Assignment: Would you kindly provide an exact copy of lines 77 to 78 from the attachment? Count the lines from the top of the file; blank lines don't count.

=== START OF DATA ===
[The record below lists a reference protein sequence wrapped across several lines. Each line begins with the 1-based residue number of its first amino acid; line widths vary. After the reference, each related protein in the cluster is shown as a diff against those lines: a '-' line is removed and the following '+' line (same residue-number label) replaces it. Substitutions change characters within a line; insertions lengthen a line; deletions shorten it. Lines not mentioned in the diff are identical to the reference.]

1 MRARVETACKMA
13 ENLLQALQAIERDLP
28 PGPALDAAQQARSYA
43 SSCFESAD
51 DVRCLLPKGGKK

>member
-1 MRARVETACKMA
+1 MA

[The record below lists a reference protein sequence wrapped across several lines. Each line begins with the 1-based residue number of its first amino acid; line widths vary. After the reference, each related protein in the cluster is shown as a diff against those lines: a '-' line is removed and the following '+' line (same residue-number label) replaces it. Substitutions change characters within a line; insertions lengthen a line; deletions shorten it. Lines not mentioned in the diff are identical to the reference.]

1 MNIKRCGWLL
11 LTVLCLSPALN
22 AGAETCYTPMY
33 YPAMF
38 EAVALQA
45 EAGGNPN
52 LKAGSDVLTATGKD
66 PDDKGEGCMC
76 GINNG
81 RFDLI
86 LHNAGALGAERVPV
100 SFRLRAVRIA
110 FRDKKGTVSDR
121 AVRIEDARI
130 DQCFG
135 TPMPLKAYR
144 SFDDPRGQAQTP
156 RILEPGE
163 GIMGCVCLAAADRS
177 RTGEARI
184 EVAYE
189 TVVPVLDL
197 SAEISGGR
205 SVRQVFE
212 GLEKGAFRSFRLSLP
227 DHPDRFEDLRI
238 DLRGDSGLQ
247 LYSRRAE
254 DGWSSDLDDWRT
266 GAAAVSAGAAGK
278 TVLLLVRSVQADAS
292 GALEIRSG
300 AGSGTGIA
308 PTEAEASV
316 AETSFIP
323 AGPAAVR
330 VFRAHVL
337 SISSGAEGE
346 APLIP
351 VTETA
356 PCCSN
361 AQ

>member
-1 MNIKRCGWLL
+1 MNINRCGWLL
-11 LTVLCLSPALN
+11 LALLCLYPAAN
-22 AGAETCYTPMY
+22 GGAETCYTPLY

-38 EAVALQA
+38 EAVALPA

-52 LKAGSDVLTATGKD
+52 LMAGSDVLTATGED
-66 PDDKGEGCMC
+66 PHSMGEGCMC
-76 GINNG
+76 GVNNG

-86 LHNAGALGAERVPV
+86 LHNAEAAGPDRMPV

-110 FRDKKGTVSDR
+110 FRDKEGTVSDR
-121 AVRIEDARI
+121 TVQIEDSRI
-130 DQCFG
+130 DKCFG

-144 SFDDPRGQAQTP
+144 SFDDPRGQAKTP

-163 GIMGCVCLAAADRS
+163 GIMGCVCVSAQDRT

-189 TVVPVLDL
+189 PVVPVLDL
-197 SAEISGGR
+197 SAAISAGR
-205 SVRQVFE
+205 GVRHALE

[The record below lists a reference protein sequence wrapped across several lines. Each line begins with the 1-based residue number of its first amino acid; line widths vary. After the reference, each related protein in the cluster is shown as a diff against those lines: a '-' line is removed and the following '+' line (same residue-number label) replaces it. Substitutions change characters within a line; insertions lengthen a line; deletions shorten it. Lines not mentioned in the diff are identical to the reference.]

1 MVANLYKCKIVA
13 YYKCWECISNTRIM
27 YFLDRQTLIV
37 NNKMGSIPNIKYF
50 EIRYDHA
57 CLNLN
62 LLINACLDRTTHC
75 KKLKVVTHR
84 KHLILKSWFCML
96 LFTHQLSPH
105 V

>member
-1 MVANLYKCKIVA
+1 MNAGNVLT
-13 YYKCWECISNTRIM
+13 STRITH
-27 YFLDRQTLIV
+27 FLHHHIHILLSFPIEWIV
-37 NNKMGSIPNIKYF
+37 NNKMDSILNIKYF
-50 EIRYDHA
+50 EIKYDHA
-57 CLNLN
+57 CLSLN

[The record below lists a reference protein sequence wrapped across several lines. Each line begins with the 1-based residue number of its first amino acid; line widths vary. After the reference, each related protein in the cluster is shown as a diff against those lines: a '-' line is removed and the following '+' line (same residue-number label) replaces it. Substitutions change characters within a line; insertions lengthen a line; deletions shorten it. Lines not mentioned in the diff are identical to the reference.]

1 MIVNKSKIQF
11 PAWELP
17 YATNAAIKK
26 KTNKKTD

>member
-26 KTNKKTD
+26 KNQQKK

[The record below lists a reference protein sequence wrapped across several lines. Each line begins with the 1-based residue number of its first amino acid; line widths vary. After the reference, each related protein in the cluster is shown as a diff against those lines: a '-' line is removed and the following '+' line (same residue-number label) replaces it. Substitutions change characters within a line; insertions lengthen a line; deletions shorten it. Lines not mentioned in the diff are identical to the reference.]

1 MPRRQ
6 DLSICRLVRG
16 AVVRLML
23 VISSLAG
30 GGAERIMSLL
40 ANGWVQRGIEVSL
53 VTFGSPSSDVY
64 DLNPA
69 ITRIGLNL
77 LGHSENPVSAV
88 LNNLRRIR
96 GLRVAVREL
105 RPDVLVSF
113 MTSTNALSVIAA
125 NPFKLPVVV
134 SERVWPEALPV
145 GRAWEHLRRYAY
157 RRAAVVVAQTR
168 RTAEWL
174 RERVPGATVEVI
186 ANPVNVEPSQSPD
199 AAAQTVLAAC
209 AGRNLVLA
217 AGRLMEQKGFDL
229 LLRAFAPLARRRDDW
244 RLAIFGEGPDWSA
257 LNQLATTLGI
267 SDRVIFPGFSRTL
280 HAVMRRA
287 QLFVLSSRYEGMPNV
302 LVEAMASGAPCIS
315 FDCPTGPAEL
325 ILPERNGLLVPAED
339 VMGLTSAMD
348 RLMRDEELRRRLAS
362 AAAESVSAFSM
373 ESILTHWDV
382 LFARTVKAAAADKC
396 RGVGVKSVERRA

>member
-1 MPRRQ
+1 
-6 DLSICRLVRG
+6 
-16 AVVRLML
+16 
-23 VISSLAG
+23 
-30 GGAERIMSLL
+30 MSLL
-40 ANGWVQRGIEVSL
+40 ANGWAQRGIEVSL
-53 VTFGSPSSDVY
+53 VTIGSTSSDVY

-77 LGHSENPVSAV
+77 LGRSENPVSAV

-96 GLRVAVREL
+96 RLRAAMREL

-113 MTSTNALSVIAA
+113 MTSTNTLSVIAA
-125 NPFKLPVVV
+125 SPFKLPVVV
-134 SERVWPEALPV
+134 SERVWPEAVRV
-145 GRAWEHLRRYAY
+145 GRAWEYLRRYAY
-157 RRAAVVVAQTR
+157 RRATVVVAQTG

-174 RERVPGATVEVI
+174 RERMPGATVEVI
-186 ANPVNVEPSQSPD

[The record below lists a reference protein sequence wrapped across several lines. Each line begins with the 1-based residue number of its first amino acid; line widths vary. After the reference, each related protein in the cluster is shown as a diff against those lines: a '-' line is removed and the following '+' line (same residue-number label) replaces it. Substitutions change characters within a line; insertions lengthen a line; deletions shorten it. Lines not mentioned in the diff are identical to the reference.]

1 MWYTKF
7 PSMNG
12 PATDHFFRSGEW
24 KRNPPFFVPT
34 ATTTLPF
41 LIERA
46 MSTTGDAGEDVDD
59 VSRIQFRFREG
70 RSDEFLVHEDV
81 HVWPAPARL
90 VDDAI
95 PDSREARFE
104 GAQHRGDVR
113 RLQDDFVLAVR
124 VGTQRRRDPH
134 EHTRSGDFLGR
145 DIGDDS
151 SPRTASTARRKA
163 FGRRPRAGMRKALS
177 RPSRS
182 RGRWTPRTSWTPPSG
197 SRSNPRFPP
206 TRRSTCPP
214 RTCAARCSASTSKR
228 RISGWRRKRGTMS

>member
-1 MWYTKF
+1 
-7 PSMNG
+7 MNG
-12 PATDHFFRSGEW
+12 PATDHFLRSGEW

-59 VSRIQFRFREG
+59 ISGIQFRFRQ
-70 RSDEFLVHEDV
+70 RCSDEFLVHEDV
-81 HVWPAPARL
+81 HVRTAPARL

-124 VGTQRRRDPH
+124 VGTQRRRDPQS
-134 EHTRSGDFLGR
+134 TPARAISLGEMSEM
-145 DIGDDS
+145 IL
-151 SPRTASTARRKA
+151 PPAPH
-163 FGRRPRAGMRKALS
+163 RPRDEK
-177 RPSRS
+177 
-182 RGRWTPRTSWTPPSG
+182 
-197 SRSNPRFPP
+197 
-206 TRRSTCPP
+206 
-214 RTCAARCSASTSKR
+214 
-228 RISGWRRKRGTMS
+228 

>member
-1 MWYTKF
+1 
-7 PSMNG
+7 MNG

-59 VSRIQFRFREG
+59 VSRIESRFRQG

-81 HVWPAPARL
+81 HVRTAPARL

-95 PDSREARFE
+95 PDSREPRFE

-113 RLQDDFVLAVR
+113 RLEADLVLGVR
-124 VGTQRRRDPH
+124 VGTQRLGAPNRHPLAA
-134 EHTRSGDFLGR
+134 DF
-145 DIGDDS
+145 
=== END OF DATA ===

+144 SFDDPRGQAKTP

-163 GIMGCVCLAAADRS